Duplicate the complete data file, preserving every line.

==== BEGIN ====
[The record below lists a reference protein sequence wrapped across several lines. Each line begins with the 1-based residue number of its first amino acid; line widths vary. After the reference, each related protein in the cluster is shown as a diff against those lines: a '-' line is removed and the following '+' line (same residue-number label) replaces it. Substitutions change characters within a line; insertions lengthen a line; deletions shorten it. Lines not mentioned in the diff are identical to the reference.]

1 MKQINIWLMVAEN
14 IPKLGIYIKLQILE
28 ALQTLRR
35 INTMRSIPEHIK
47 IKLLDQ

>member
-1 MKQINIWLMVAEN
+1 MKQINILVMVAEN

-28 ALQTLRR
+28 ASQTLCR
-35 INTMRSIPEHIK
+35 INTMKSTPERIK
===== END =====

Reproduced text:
[The record below lists a reference protein sequence wrapped across several lines. Each line begins with the 1-based residue number of its first amino acid; line widths vary. After the reference, each related protein in the cluster is shown as a diff against those lines: a '-' line is removed and the following '+' line (same residue-number label) replaces it. Substitutions change characters within a line; insertions lengthen a line; deletions shorten it. Lines not mentioned in the diff are identical to the reference.]

1 MKQINIWLMVAEN
14 IPKLGIYIKLQILE
28 ALQTLRR
35 INTMRSIPEHIK
47 IKLLDQ

>member
-1 MKQINIWLMVAEN
+1 MKQINILVMVAEN

-28 ALQTLRR
+28 ASQTLCR
-35 INTMRSIPEHIK
+35 INTMKSTPERIK